|Also called||Chevrolet Nabira Chevrolet Zafira Holden Zafira Subaru Traviq Vauxhall Zafira|
|Production||1999–2005 2001–2012 (Brazil) 2000–2004 as Subaru Traviq|
|Assembly||Bochum, Germany Rayong, Thailand (GM) São José dos Campos, Brazil (GM Brazil)|
|Engine||1.6 L X16/Z16 I4 1.8 L X18XE1/X18XEL I4 1.8 L Z18XE1 I4 2.0 L Z20LET turbo I4 2.2 L Z22SE I4 2.0 L X20DTL/X20DTH/Y20DTH diesel I4 2.2 L Y22DTR diesel I4|
|Wheelbase||2,694 mm (106 in)|
|Length||4,317 mm (170 in)|
|Width||1,742 mm (69 in)|
|Height||1,684 mm (66 in)|
|Curb weight||1,320 kg (2,910 lb) - 1,560 kg (3,439 lb)|
|Related||Opel Astra G|
Traviq is usually referred to as Zafira A, as is customary for Opel models. Developed with the aid of Porsche, the Zafira was first shown in concept form at the 1997 Frankfurt Auto Show and entered series production in January 1999, with sales beginning in April.
The sale of the Zafira as a Subaru created a conflict with previously established Yanase Co., Ltd. retail dealerships, in that Yanase was already selling Opel products, like the Zafira. When production of the Traviq ended, Yanase continued to import Opel products into Japan until 2006.
The car was based on the same platform as the 1998 Astra G and shared much in common with that car. The Zafira A body was used in GM/Opel's concept hydrogen-powered fuel cell vehicle the HydroGen3. Offered with a series of petrol engines and initially a single diesel offering, the "X" engines were replaced by the newer "Z" engine generation in 2000.These featured variable intake manifolds and were able to meet Euro 3 emissions standards.
The Opel Zafira has seven seats arranged in three rows, the back row of which can be folded into the floor to create more space, individually or together, rather than requiring that the extra seats be physically removed from the vehicle. The system was named Flex 7. In TüV's ranking of the quality of three-year-old cars, the Zafira was by far the best Opel, only slightly behind the winning Ford Focus.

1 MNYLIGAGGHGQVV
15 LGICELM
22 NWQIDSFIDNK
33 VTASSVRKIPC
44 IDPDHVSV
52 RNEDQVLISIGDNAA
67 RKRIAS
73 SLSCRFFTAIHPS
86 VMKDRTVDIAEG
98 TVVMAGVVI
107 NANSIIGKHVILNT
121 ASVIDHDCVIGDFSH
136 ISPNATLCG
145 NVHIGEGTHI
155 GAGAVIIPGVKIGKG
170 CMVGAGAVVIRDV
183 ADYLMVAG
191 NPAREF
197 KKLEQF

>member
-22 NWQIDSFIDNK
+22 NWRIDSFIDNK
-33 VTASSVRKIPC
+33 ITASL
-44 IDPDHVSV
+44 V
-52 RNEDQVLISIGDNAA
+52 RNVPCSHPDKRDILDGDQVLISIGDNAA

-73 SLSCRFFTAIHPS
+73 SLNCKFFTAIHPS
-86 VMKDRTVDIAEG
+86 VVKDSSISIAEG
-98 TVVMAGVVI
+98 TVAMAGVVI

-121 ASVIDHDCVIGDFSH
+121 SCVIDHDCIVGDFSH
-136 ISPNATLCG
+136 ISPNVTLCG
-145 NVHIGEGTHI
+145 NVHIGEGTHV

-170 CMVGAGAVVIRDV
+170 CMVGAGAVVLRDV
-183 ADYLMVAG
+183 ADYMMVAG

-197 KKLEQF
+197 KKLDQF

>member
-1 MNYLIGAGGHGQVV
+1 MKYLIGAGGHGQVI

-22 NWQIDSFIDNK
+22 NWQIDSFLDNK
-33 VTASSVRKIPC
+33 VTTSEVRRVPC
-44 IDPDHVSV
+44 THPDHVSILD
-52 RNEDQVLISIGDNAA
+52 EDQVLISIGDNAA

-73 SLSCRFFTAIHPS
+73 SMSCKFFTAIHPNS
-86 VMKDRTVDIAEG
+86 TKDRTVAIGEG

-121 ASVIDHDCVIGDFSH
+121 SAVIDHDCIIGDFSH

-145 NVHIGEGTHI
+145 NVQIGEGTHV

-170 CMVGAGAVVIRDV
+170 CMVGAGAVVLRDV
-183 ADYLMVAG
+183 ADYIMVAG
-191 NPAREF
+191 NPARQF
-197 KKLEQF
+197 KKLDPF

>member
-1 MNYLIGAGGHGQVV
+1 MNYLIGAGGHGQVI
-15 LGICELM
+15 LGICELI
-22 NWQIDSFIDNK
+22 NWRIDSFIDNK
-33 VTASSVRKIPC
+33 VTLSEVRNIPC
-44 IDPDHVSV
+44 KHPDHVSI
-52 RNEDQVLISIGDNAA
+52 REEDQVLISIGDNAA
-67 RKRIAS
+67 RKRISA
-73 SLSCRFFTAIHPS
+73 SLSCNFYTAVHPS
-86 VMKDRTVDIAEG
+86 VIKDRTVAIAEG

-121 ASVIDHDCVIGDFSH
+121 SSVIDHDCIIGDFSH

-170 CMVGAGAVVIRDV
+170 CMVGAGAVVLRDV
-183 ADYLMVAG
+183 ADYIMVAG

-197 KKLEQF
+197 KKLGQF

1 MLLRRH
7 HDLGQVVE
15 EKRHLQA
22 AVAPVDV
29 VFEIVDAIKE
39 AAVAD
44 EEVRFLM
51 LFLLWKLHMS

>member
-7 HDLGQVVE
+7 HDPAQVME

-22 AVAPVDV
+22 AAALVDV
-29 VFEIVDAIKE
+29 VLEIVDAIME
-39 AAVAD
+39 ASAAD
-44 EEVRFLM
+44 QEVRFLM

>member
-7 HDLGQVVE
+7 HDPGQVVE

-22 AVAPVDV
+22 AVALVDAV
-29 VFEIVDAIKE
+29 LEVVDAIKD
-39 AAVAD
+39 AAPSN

Introduced at Geneva in February 2001, the turbocharged Zafira OPC went on sale in October of the same year. With 192 PS (141 kW), this was the fastest minivan on sale in Europe.Only available with a five-speed manual transmission, 0–100 km/h (62 mph) can be reached in 8.2 seconds and the top speed is 220 km/h (137 mph).The popular 2-litre turbodiesels were complemented by a 125 PS (92 kW) 2.2 litre option in January 2002.
The Opel Zafira A was replaced by Zafira B in Europe, but was still sold in most other markets until 2012 (albet that its cousin the Chevrolet Astra was discontinued in 2011), except for Australia and New Zealand, where the model was cancelled altogether. The Zafira was sold in the Philippines from 2001 to 2005, being the last European-based Opel car to be sold in the Philippines after they stopped selling the Opel Astra in 2003.
The Zafira was sold in Japan from 2001 through 2004 as the Traviq, where it was cancelled and replaced later in 2008 by the Subaru Exiga - developed from the Subaru Legacy platform. According to Subaru, the name was a combination of the words "travel" and "quick", however, the word more closely resembles the English word "traffic".
Due to the exterior dimensions exceeding Japanese government regulations for vehicles defined as "compact", Japanese buyers were liable for additional taxes. The Traviq was originally only available with the bigger 2.2 litre engine, although a 1.8 L, lower-priced alternative was added in July 2003.The engines used were not Subaru supplied boxer engines, but were conventional in line units that were uncharasteristic to market recognized Subaru products, and all-wheel-drive technology was also not available.